Let me tell you a story about the Moonlite App. An app that turns your mobile phone into a storytime projector and works seamlessly with the hardware extension, providing modern parents to tell stories like never before. When we first encountered with the Moonlite idea, to be honest, it sounded a bit like a fairytale. But in a right way. Let us explain how we hit the Bullseye.
Moonlite started off as a crowdfunding idea and managed to raise over $350.000 on Kickstarter and even more on Indiegogo. Five got the chance to bring this marvelous idea to life.
This time, it all started with the hardware. We got a clip projector, engineered with an idea to work with an app on the mobile phone. It wasn’t the first time we worked on the app that worked in pair with a piece of hardware. We knew what we were doing, but still, knew that we would have to overcome some severe challenges if we wanted to enable a device aiming to revolutionize the storytelling process.
Brainstorming And User Testing
So, we rolled up our sleeves and started brainstorming. The first goal was to explain to a user how the projector works, and secondly, to help the user with the usage of the projector.
As always, our team had a wide range of ideas. Should we go with the simple onboarding? Should we go with an animated onboarding? Maybe a video tutorial instead?
The Real Challenge
After a round of user testing, we got answers to some of our questions. Most of the users seemed to get a hold of the projector after a few tries, but many of them had problems with the process of attaching the projector. Users were turning their phones around, upside down. It was clumsy and troublesome.
And then it hit us. Why don’t we give our users a target on the phone screen to indicate where a projector clip should be? So we arranged another user testing. This time, we presented the users a simple target for the projector clip. It worked like a charm.
“Users were turning their phones around, upside down. It was clumsy and troublesome.”
Target Design: The Concept of The Bullseye
We made a final decision, and created an animated onboarding with the help of an on-screen target, to guide users with the projector. We called it The Bullseye, and it looked like this:
Users could now try out the projector as they are advancing through the onboarding.
The users loved The Bullseye, and it looked great, but we had another problem: how on Earth should we implement a thing like that?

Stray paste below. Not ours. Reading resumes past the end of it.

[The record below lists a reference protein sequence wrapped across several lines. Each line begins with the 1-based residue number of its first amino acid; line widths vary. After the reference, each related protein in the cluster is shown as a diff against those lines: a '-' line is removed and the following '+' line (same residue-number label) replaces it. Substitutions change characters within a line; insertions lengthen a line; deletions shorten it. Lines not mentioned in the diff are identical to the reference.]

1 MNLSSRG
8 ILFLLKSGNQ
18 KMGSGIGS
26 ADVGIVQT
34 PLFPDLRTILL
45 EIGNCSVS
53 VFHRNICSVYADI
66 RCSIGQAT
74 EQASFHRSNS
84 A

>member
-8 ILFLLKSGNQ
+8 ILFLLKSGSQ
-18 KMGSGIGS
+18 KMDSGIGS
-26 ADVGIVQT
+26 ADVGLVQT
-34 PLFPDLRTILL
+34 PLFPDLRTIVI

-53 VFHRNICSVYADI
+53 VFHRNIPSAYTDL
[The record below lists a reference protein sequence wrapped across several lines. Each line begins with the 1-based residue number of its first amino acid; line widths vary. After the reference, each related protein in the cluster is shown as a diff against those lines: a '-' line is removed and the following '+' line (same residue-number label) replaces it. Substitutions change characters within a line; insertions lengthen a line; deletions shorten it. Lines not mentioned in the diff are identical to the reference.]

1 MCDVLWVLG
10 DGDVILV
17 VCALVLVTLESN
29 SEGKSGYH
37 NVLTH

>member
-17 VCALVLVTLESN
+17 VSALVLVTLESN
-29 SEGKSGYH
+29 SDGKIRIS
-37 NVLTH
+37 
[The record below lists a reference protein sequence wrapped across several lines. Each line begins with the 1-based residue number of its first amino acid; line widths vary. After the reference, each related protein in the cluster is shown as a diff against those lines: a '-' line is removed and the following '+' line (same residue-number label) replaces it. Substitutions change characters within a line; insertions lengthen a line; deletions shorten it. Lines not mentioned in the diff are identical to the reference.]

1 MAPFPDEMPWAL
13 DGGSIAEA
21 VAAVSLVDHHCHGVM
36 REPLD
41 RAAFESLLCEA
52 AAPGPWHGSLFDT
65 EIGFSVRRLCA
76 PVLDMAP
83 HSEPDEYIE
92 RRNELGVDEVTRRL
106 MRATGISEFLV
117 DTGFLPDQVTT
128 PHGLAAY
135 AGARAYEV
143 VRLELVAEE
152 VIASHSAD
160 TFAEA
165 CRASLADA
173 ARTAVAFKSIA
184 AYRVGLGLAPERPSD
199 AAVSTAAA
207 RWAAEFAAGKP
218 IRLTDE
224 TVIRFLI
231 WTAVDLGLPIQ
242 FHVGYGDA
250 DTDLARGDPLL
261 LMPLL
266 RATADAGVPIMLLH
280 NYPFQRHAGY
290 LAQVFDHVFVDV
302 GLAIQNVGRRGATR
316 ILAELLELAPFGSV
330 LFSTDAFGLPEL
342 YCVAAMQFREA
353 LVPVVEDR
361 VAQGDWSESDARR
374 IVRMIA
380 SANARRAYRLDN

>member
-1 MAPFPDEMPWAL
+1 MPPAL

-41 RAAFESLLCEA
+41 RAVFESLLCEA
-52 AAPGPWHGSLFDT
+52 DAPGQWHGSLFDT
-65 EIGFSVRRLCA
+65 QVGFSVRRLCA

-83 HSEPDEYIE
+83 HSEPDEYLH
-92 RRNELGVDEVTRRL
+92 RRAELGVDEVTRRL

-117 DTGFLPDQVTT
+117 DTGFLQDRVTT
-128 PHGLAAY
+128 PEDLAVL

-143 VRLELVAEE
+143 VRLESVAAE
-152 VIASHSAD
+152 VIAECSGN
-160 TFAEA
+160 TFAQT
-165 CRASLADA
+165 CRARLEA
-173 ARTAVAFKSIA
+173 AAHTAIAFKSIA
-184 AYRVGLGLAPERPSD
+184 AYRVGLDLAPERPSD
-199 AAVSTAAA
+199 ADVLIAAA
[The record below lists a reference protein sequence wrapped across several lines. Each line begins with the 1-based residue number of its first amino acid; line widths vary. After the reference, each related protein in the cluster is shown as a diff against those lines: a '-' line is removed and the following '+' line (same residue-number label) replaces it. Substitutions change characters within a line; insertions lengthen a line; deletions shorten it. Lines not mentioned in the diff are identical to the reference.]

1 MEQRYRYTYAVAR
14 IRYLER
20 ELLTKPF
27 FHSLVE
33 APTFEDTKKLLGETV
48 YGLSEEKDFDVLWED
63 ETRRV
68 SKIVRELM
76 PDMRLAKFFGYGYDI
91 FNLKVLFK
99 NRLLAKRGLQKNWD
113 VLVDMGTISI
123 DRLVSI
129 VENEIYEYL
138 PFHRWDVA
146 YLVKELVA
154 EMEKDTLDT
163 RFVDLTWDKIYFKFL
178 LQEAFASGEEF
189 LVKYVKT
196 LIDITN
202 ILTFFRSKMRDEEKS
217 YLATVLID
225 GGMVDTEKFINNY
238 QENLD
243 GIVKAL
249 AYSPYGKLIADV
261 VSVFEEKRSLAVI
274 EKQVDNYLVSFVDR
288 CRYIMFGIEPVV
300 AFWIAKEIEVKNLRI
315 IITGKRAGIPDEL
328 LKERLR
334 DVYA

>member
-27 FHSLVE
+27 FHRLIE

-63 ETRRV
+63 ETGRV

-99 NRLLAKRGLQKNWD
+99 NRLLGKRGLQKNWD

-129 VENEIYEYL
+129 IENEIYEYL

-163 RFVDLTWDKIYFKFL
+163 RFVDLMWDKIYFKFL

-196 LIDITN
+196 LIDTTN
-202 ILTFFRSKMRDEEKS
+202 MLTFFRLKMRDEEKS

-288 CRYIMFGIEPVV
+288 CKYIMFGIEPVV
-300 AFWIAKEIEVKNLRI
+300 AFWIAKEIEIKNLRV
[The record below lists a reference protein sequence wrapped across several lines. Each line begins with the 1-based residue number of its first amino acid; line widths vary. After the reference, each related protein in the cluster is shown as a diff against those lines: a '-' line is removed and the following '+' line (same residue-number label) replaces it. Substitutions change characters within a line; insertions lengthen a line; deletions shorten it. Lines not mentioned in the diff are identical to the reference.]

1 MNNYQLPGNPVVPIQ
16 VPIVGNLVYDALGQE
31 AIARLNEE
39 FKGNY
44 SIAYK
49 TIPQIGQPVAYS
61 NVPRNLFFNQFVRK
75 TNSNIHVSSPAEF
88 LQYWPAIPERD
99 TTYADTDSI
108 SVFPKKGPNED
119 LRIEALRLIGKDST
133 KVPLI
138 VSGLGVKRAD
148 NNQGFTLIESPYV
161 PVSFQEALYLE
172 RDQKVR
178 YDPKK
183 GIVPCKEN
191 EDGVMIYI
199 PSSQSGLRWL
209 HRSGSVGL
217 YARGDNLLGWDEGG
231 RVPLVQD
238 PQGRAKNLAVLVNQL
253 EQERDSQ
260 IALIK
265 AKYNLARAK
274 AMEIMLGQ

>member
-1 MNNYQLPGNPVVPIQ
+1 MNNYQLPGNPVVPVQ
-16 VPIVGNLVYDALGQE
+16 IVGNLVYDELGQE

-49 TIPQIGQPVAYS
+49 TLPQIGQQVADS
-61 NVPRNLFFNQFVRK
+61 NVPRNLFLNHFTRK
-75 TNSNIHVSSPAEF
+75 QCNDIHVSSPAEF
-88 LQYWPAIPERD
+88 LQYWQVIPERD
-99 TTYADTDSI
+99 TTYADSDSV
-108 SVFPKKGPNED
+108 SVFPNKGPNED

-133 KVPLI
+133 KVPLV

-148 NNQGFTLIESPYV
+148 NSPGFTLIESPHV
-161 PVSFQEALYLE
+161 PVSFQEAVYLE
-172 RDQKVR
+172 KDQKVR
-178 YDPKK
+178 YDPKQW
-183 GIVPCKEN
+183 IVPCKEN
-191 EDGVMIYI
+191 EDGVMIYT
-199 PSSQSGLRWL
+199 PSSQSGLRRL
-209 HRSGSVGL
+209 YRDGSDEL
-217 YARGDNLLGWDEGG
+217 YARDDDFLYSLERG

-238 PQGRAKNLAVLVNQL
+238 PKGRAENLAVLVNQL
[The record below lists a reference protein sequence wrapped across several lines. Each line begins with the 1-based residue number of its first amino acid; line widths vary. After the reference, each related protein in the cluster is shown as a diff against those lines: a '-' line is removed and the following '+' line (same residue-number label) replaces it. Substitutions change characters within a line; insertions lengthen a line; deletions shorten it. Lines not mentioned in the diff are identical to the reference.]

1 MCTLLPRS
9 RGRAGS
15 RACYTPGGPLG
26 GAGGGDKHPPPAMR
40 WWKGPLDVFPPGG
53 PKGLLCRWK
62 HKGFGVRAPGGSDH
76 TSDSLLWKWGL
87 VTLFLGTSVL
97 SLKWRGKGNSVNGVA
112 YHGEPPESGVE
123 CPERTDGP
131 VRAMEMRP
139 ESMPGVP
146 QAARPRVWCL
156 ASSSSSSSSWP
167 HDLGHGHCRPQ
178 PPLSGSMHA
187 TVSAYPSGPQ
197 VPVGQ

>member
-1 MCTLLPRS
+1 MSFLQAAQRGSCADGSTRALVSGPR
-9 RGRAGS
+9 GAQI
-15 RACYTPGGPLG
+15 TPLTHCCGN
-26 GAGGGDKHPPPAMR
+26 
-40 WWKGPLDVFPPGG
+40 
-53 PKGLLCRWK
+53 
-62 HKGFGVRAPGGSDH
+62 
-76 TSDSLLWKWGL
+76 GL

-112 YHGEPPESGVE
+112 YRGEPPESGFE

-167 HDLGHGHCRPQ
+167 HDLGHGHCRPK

As an engineer, one of the first challenges I thought of, was how to get the screen coordinates for a wide variety of (primarily) Android devices out there? Screen coordinates are different for every android hardware model because coordinates depend on the position of the flashlight on the device.
Furthermore, we wanted to be able to update coordinates on the fly, without the need to update the app in the store.
For that, we needed back-end support. A device should fetch proper coordinates and display The Bullseye.
This means that we must map some device information to the coordinates on the back-end. After some research and testing, we found that a device model is best suited to our needs. Luckily, Android exposes API to get the model of a device user is using easily – Build.MODEL
Saving coordinate values seemed straightforward, just take the pixel values of the bullseye and you are done. But did you know that some Android devices can change the screen resolution? A logical approach to handle changing screen resolutions would be to store coordinates as a percentage of the width and height of the screen. So, we did just that.
All we had to do now is to take out the ruler, and measure every possible device, determine bullseye coordinates, and store them on the server. Right?
Wrong. We are developers, and we work with code, not rulers.
There’s an App For That
So you’re telling me there’s an app that replaces rulers and does all the measuring of our coordinates in pixels? Of course not. And so we made one.
Workflow is simple, we attach the projector to a device, adjust it so that projected image is just as we like it. We move on-screen bullseye to match physical clip and hit the Send/Save button to send coordinates to our back-end.
Devices with the same model identifier can immediately use these new coordinates and show a bullseye to help users with the projector alignment.
There is one thing that we learned the hard way though, devices that are physically the same can have different model numbers that we get with Build.MODEL
Here is a handy list of google play supported devices and model value they will return.
When coordinates have to be created or updated from the bullseye app we search for a group of model identifiers where the given model is, and update coordinates for the whole group.
To Sum It Up
Building a seamless interaction between your app and its hardware extension is not easy nor straightforward. But it is definitely worth it.
Tools that help you out along the way can mean a lot. Don’t hesitate to create your own tools, you will learn a lot making them and probably solve your challenges faster.
Sometimes, the tools you create can become a part of the app experience themselves. The next plan for the handy bullseye app that we are looking into is to incorporate it into the app.
Coordinates for the devices that we did not collect could be given to us by the users.
It helps us, the user, and all of the other users that use the app.
Don’t hesitate to create your own tools, you will learn a lot making them and probably solve your challenges faster.
What do you think about these challenges and our solutions? Would you choose a different approach?